I have found versed very unreliable in the usual IV, Nasal or Rectal
CT sedation in children older than a year or so. I have also seen a
prevelance of emergence dysphoria than reported in most of the studies
on its use,
particularly in children over age two.
I have had great success over the past two years with Brevital 1 mg/kg
IV. I have
required repeat dosing in perhaps 1 in 50 cases, have never had an
more severe than the need for transient jaw thrust O2 (and this is rare
in my experience).
Regarding the fasting, most patients in whom I am sedating for a CT have
not had a
large meal in the last two hours, or have already vomited, and so I am
not overly concerned
with this. I catch plenty of flack from anesthesiologist about this, as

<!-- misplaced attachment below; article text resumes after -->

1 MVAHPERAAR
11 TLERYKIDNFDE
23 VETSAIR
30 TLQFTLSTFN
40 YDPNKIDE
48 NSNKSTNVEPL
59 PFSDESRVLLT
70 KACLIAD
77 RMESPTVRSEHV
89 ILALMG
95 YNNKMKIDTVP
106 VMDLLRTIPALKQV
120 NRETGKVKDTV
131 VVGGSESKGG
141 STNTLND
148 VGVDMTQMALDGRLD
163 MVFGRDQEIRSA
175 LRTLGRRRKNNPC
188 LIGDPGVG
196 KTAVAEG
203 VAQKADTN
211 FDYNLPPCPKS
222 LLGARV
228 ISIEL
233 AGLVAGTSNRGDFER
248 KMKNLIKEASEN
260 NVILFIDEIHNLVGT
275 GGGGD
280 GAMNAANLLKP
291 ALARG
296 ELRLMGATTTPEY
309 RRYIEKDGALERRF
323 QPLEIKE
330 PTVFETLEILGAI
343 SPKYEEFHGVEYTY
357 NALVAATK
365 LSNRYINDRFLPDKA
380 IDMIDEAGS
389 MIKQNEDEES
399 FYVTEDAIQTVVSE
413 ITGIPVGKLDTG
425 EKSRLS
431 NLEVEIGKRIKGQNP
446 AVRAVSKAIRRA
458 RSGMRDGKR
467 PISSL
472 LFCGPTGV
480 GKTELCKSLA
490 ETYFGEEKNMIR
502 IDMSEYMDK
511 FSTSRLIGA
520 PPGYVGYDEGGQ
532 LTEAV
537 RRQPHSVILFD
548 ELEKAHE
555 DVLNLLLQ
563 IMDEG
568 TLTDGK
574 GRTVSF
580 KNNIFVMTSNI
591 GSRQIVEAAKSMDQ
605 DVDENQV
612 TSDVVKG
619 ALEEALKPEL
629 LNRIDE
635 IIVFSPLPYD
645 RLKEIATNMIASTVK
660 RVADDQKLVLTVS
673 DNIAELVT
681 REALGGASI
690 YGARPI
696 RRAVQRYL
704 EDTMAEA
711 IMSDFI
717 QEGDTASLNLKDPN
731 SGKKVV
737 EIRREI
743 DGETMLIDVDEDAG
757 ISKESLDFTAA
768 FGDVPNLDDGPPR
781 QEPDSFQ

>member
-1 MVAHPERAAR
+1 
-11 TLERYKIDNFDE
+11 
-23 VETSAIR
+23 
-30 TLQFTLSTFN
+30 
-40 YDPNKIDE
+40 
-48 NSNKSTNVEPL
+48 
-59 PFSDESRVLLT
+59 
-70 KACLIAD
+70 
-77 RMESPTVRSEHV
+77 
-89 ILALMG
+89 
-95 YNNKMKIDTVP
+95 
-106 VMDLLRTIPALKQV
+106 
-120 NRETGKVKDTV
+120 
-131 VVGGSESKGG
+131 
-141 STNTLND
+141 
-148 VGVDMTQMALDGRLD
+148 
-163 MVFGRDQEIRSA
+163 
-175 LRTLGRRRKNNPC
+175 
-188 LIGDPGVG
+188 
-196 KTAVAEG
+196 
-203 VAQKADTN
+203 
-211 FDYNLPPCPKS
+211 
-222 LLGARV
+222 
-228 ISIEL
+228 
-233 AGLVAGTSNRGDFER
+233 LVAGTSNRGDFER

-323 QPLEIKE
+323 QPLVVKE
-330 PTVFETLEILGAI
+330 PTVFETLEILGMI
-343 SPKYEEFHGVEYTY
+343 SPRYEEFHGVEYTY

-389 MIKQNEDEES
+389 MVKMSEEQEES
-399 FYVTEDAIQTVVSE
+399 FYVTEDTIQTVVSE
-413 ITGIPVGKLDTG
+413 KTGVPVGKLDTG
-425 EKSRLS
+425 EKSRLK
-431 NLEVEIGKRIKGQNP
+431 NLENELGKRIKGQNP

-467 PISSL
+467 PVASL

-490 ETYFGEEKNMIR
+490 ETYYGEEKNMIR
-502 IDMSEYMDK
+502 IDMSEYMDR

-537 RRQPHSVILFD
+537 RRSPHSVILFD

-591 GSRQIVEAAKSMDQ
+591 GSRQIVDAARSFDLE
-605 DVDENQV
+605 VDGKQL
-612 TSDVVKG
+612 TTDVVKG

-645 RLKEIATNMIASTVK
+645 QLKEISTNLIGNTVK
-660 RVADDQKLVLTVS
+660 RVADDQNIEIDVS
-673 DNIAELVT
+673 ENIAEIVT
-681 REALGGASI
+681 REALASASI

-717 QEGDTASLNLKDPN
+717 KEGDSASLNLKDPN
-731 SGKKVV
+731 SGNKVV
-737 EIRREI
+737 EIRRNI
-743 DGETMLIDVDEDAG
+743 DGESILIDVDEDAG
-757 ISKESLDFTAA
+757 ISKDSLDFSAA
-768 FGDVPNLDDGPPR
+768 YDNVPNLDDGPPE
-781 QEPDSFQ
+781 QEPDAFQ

well as JCAHO droids,
but the reality is I have never had an aspiration event in the six years
of sedating patients
daily for fracture reduction, suturing, dog-bite irrigation, etc. By the
way, for what it is worth-
there is beacoup data that this fasting dogma is yet another myth- see
Ingebo et al. Sedation in children:
adequacy of two-hour fasting. J Pediatr 1997;131:155-8. For anyone who
is interested, I have a brief review
of this paper on my website.
Jay Fisher MD
University of Nevada SOM
Las Vegas NV
Marianne B. Sutton wrote:
> I work in a Community Hospital in Massachussets we use versed for
> conscious sedation frequently and had a few questions.
> What are people doing when sedation for a CT with versed fails?
> Are non-anesthesiologists using propofol (diprivan)?
> Do you give versed to children who have a full stomach? If now how
> do you require them to be NPO?
> Marianne Sutton, MD, MPH
> For more information, send mail to [log in to unmask] with the
> message: info PED-EM-L
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